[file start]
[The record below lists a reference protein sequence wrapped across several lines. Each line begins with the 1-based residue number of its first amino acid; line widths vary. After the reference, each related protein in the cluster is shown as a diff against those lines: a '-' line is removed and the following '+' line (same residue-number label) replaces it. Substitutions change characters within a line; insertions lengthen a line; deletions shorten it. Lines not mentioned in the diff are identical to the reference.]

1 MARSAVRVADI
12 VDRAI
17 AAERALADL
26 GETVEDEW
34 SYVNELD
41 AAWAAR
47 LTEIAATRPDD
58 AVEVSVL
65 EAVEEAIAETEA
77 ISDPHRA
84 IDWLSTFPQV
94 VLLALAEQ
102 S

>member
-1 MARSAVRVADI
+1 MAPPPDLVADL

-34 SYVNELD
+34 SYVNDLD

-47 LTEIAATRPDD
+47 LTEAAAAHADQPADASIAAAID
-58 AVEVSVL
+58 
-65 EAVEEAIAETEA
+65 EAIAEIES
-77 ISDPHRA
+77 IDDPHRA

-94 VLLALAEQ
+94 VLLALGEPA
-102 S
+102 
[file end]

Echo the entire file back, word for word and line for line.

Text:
[The record below lists a reference protein sequence wrapped across several lines. Each line begins with the 1-based residue number of its first amino acid; line widths vary. After the reference, each related protein in the cluster is shown as a diff against those lines: a '-' line is removed and the following '+' line (same residue-number label) replaces it. Substitutions change characters within a line; insertions lengthen a line; deletions shorten it. Lines not mentioned in the diff are identical to the reference.]

1 MARSAVRVADI
12 VDRAI
17 AAERALADL
26 GETVEDEW
34 SYVNELD
41 AAWAAR
47 LTEIAATRPDD
58 AVEVSVL
65 EAVEEAIAETEA
77 ISDPHRA
84 IDWLSTFPQV
94 VLLALAEQ
102 S

>member
-1 MARSAVRVADI
+1 MAPPPDLVADL

-34 SYVNELD
+34 SYVNDLD

-47 LTEIAATRPDD
+47 LTEAAAAHADQPADASIAAAID
-58 AVEVSVL
+58 
-65 EAVEEAIAETEA
+65 EAIAEIES
-77 ISDPHRA
+77 IDDPHRA

-94 VLLALAEQ
+94 VLLALGEPA
-102 S
+102 